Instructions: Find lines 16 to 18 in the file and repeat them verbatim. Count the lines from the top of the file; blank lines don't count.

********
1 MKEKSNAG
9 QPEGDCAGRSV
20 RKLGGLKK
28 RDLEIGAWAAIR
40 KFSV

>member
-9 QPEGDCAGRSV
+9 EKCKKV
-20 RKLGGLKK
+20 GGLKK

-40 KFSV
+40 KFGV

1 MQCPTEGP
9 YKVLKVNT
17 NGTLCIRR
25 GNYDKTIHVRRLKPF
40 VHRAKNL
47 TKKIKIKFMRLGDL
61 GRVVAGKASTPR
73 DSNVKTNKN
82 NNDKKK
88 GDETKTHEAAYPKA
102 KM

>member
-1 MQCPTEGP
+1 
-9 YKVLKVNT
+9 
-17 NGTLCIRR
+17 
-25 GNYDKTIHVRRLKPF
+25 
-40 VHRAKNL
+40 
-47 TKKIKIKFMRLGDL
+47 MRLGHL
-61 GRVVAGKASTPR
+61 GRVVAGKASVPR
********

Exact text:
25 GNYDKTIHVRRLKPF
40 VHRAKNL
47 TKKIKIKFMRLGDL